American Society of Civil Engineers


Regenerative Stormwater Conveyance: An Innovative Approach to Meet a Range of Stormwater Management and Ecological Goals


by Ted Brown, (Biohabitats, Inc., 2081 Clipper Park Road, Baltimore, MD 21211 E-mail: tbrown@biohabitats.com), Joe Berg, (Biohabitats, Inc., 2081 Clipper Park Road, Baltimore, MD 21211 E-mail: jberg@biohabitats.com), and Keith Underwood, (Underwood & Associates, 1753 Ebling Trail, Annapolis, MD 21401 E-mail: bogs@comcast.net)
Section: Urban Water Resources Research Council—7th Urban Watershed Management Symposium, pp. 3399-3413, (doi:  http://dx.doi.org/10.1061/41114(371)350)

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Document type: Conference Proceeding Paper
Part of: World Environmental and Water Resources Congress 2010: Challenges of Change
Abstract: Drainage infrastructure, whether it be simply conveyance based or intended for other stormwater management criteria (e.g., detention, channel protection), typically results in the concentration of flows at discrete outfall points. Standard energy dissipation (e.g., flared end sections with rip rap or engineered stilling basins) together with overcontrol of discharge, frequently prove to be inadequate to protect against outfall erosion and related receiving stream degradation. The result seen throughout urbanizing watersheds is impaired habitat, excessive erosion and transport of sediment and nutrients to downstream sinks (e.g., ponds, lakes, estuaries, etc.), and compromised infrastructure. Based on an inventory of stormwater outfalls, Anne Arundel County, Maryland has concluded that the majority of pipe outfalls, rip-rap and gabion level spreaders and energy dissipation devices used to convey stormwater have failed and resulted in more than $600 million in damage to streams, adjacent wetlands, and steep slopes. A more thoughtful, cost-effective, and restorative approach to handling urban stormwater flows was clearly needed, and leaders in the County Department of Public Works decided to pursue design solutions that provide a full range of benefits including improved water quality, stable conveyance, increased groundwater recharge, floodplain reconnection, and wetland creation. The new preferred approach is often referred to as regenerative stormwater conveyance (RSC). Regenerative stormwater conveyance (RSC) systems are open-channel, sand seepage filtering systems that utilize a series of shallow aquatic pools, riffle weir grade controls, native vegetation, and underlying carbon-rich sand channel to treat and safely detain and convey storm flow, and convert stormwater to groundwater through infiltration. RSC systems combine features and treatment benefits of swales, infiltration, filtering, and wetland practices. RSC is applicable in new development, retrofit, and restoration scenarios and is fully consistent with and even expands upon the principles of low impact development, environmental site design and sustainable green infrastructure.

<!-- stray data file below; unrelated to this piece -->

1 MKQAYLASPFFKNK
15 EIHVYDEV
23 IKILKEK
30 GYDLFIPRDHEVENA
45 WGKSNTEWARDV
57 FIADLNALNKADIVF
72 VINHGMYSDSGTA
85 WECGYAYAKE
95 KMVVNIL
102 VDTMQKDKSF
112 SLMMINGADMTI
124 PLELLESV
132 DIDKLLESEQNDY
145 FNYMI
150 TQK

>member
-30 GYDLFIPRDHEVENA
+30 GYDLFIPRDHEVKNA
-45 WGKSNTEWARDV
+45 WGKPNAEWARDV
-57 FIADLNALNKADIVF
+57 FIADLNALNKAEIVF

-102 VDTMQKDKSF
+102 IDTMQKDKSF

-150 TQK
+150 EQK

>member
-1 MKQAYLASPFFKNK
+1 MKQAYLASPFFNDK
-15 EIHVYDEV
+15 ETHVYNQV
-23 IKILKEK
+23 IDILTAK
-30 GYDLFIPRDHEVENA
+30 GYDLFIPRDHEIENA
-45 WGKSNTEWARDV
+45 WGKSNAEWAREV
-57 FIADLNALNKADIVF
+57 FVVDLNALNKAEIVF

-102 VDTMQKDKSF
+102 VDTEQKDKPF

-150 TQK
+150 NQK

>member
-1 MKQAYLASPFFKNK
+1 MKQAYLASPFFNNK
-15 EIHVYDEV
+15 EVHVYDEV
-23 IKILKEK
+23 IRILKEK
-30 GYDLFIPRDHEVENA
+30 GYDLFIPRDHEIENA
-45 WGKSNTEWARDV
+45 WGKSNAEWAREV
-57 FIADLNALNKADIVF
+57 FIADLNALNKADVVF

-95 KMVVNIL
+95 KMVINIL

ASCE Subject Headings:
Stormwater management
Sediment
Ecosystems